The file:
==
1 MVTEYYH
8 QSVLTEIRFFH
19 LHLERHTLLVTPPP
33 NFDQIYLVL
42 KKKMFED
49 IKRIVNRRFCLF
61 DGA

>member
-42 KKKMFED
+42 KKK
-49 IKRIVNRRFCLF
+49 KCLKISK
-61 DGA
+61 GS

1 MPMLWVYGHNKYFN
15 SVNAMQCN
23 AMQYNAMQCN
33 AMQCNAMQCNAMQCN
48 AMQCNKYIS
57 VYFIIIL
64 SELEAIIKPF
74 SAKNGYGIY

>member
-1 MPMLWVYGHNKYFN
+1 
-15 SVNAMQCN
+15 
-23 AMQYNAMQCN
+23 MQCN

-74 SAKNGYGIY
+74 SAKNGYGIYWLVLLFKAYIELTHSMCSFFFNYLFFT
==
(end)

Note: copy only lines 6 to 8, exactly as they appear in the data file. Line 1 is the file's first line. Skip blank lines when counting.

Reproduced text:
49 IKRIVNRRFCLF
61 DGA

>member